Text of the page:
This post is a follow-on to my earlier post: The Thornton Family’s Fredericksburg Mansion – Part 1
The following story is about Katina, a Sioux Indian Princess slave passed on by Governor Alexander Spotswood of Virginia upon his death, to the Thornton family who had intermarried with the Spotswoods.
The following article was originally published on Fredericksburg.com on October 26, 2002, by DONNA CHASEN, a freelance writer living in Fredericksburg, Virginia, and ROBERT A. MARTIN, a staff photographer–both with The Free Lance-Star:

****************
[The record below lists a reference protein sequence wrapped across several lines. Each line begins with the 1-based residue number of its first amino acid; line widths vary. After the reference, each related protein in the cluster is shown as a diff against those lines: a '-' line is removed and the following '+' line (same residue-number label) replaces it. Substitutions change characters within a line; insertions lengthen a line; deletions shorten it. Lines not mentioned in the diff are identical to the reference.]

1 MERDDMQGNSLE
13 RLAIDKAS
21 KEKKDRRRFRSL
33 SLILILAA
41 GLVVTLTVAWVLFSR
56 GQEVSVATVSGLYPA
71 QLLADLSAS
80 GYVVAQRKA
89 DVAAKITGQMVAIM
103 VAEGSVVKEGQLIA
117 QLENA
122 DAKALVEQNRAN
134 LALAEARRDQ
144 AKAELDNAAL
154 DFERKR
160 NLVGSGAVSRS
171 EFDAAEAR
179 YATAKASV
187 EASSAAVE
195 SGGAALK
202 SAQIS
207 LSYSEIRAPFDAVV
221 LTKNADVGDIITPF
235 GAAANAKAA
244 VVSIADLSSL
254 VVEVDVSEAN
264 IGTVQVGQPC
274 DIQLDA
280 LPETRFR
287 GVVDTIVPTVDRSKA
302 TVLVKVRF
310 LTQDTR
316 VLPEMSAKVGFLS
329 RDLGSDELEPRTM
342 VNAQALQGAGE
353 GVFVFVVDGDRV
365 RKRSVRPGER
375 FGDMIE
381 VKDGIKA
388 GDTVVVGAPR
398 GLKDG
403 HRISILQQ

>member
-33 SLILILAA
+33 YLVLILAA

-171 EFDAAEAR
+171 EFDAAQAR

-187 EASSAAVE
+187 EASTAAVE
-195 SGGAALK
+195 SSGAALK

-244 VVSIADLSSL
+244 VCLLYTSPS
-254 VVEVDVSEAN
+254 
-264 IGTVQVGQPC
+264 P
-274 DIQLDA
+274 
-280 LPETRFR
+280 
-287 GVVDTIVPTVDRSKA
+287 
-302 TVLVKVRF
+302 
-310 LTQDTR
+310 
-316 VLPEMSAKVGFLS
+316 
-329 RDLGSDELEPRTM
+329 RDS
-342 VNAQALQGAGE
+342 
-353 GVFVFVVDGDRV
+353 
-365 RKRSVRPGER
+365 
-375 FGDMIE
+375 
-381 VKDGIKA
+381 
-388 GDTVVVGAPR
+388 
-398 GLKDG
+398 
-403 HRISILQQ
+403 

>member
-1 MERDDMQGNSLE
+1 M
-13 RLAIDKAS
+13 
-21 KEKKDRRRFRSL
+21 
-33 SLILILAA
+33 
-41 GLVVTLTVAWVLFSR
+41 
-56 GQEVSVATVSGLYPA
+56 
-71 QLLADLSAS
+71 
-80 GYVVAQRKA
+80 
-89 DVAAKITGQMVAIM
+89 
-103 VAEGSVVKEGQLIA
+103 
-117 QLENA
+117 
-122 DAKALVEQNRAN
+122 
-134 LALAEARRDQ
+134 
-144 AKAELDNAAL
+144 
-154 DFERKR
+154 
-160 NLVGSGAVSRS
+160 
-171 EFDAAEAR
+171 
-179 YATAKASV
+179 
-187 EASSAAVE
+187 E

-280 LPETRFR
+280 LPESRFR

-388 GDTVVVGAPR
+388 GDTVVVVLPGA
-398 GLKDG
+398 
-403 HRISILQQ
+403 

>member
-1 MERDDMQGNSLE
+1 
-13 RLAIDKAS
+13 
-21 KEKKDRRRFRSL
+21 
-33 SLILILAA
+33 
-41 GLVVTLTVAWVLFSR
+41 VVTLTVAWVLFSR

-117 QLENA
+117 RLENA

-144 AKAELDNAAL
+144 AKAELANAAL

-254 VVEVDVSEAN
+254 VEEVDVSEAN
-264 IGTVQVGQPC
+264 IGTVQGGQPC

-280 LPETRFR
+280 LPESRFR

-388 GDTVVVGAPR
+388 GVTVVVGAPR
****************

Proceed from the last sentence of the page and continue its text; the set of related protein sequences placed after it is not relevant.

FALL HILL sits on a hilltop in Fredericksburg, high above the natural fall line of the Rappahannock River. However, the river is hidden from view and the roar of its waters muffled by the thick, dense forest of ancient oaks and tulip poplars that shroud the mansion. Although bordered by roads, traffic and ever-encroaching development, Fall Hill remains isolated by acres of trees, trenches, thickets and steep riverbanks. Legend has it that the mansion, built in the early 1700s, was set back from the river to protect the family from the pirates that sailed the waters of the Rappahannock at that time. In this setting, Fall Hill presents a feeling of quiet calmness that many attribute to the haunting presence of its longtime “resident,” Katina. Katina was a Sioux Indian princess who was given as a gift to Gov. Alexander Spotswood while he was living in Williamsburg. When Spotswood moved to the Germanna settlement, he brought Katina along with his family. At his death, she was passed on to the Thorntons, whose family had intermarried with the Spotswoods. The Thorntons had settled in Fredericksburg where they built a small home named The Falls, located where the George Washington Executive Center now stands on Princess Anne Street. They soon built Fall Hill, where they were living when Katina joined the family, raising three generations of the family’s children during her long life. Katina was a much-loved member of the Thornton family, serving as nanny to the family’s young. When she died in 1777, at a very old age, the family grieved as if they had lost one of their own. According to family legend, one son, Francis Thornton, was inconsolable at her passing. Katina was buried under six massive oaks at Fall Hill. The actual grave site is a family secret handed down to only a very select few. Butler Franklin, longtime resident of Fall Hill, said that when she was 9, she came to live at the estate that would be her home for most of her life. When she arrived at Fall Hill, her grandfather took her by the hand and told her that he was going to show her the grave of their old family nurse. He showed her a little grave marked by a granite stone. There was no inscription as Katina, although much loved by the family, was still a slave at that time, and the family had to be careful not to show partiality by engraving her gravestone. Sightings of Katina have been documented throughout the years and her presence is still very obvious today. Many years ago, author Marguerite DuPont Lee devoted an entire chapter in her book, “Virginia Ghosts” to Fall Hill’s Indian governess. Bessie Taylor Robinson, who lived at Fall Hill in the 1920s, reported that many people had told her that they had seen Katina walking about the grounds and the mansion as if looking for her companions of years ago. Franklin knew of three other people who said they had seen Katina personally. One of the witnesses was Franklin’s deceased mother. Another was Alice Dickson of New York, a close friend of Mrs. Franklin’s mother. Franklin described Dickson, a New York publisher as “a clever and hard-boiled woman.” Dickson was a guest at Fall Hill in 1938, spending the night in the nursery when she saw “a little old Indian woman with long dark plaits appear accompanied by a small boy with knee breeches and wearing a periwig.” Franklin presumed that the boy was Francis Thornton, who “wept copiously” at Katina’s death. Dickson thought that the couple were residents who had dressed up to amuse her, but when she spoke to them, they disappeared into thin air. Franklin would tell visitors that when her grandfather’s great-grandfather lived at Fall Hill, Katina brought him up and taught him how to speak her native language. She was adept at woodcrafts and taught the children how to make woven baskets and how to catch partridges to put in them. She would lie in the leaves of the forest surrounding Fall Hill, covered up for hours, mimicking a partridge’s cry until the children could capture their future pets. Although Katina has now become somewhat of a local legend, her existence is surprisingly well-documented. William Byrd III, in an account of his visit in 1732, noted that the Indian servant was held in high esteem by the governor’s wife. He noted that he had given her the largest tip that he had ever presented to a servant. Spotsylvania County court records confirm another bit of legend about the Indian maiden. In 1724, Sawney, an Indian whose job was to take mail from the Colonial capital in Williamsburg to Gov. Spotswood in Germanna, arrived there with some letters. Sawney had evidently stopped for “refreshment” along the way and was feeling no pain when he arrived at Spotswood’s door. He demanded to see Katina, from whom he wanted a kiss. Spotswood was away, but his aide refused to admit Sawney in his “impaired” condition. Sawney called the aide a fool and took a swing at him. In his rage, he also tore up the letters that he had been sent to deliver. This landed him in the Spotsylvania court, where the incident is documented to this day. In “The Ghosts of Fredericksburg” by L.B. Taylor, Katina has the honor of being the subject of the first chapter. Taylor interviewed Franklin, as she was still in residence in 1991 when this book was published. Franklin, well over 100 today, is still a resident of the city of Fredericksburg, but due to ill health had to leave the home that she so loved several years ago. Franklin spoke to Taylor of the time when two boys were home from school for vacation (in the 1920s) and were staying in the nursery. She related how the following morning, one of the boys came down the stairs and asked Bessie Taylor Robinson if she had visited his room during the night. She replied that she had not and asked the child why he asked. He told her that “an old woman with black braids” had come into the room during the night and had disappeared through the wall at the head of the bed. Robinson experienced personal encounters with Katina as well. After coming home from a meeting late one night, as she stood in the hall she witnessed a figure coming out of the room in which her young son was sleeping. She checked the house and found all family members safely sleeping and all of the doors locked and the windows shut. She was convinced that she had witnessed Katina making her rounds, checking on the sleeping children. Franklin herself had one encounter with Katina. She had never seen the spirit and somewhat doubted the stories and legends that swirled around the Indian princess. In Taylor’s book, Franklin relates her experience and adds her story to the legend. “I had been away for a while and I was in bed, wide awake, reading. I had my little granddaughter in the house with me. We had just recently lost her father, and it was a period of considerable stress, as you can imagine. I had never seen a ghost of any description before, although, of course, I was well aware of the stories about Katina. I never thought I would see her, and to be truthful, I was never quite convinced that anyone had seen her. Imagination can do a lot of things, you know. “But I definitely wasn’t dreaming. I was alert. Then, at the foot of my bed there appeared this darkly beautiful face. She just looked at me with those dark Indian eyes. Her expression never changed, but it seemed like she had a look of great concern. I interpreted it to mean that I had better take good care of my granddaughter. She was just there for an instant and then she was gone. But I have no question that she was real.” One mystery regarding Katina was solved during Franklin’s decades at Fall Hill. Most of the sightings of Katina had been near the top of the stairs, where she would seem to walk through the wall. Franklin told Taylor that “years ago, we stripped off the old wallpaper in that room. We discovered that during the 1800s there were some alterations made in the house. At the spot where Katina appears to walk through the wall, there was, under the wallpaper, an old sealed-up doorway. It was a second door to that bedroom. I believe it was once the nursery.” Franklin related that during a thunderstorm, one of the towering oaks surrounding Katina’s final resting place fell to the ground, completely covering up her grave. She said that Katina had not been seen since. However, recently Fall Hill changed hands and was purchased by Barry and Maureen Kefauver. The Kefauvers have lovingly restored Fall Hill and are currently enjoying life there. Katina has made her presence known to “Mo” Kefauver on at least two occasions. Mo Kefauver found old chandeliers in the cellar of the house and was restoring and re-hanging them. She was working on one that had an entire piece missing out of it and was just about ready to hang it with the one piece missing. She went back down to the basement for some other item and noticed that she had left the light on in the closet where she stores the pieces of items that she is working on for the house. As she opened the door, there, between two boxes of odds and ends, where nothing had been before, was the missing section, in perfect condition and sparkling clean. She attached it to the chandelier and when hanging it up, felt the urge to whisper “Thank you” over her shoulder. One night, she was recuperating from a migraine of several days duration. She awoke around four in the morning with the headache completely gone. She arose, washed her face and went back to bed. As she lay there in the darkness, fully awake, she distinctly felt a woman’s hand lovingly stroke her cheek, much as a mother would an ailing child. She is adamant that it was not her husband, who was asleep beside her. The touch was that of a loving caregiver such as a mother or nursemaid. The front bedroom at the top of the stairs is historically the scene of many Katina encounters. One of the Kefauvers’ sons complained to his mother that he was too hot when he slept in the room as she kept pulling the blankets up to his chin. Mo Kefauver continues the story: “He hesitated mentioning this as the gesture was so loving–but reminded me that he never required winter blankets. I had never gone into his room at night.” Before Fall Hill was sold, historic preservation students from Mary Washington College were able to go to the mansion to research the structure and to take measurements. One student who spent many hours alone in the house said that he always felt the presence of someone beside him as he worked. He did not feel afraid or threatened but definitely felt the presence nearby, perhaps overlooking his work there. He never actually saw Katina but was convinced that she was there with him. Mo Kefauver relates, “The moment we drove down the lane to Fall Hill, there was an immediate connection. Many years of searching taught us that old properties have distinct personalities, not all of which are friendly. Katina loved this house, especially the surrounding wood. You feel that presence in the form of an owl that flies and follows you from tree to tree as you garden outside or the unexplained sound of children laughing in the woods at 3 a.m.” Families come and go, some spend generations at the grand old house, but time passes on, and only Katina remains constant. She still serves the owners of this old estate, never ending in her role as caregiver and comforter to the young or ill who live or visit there. There is a sense of safeness and comfort that encompasses the house and surrounding land that is directly associated with her presence. She is the true mistress of Fall Hill.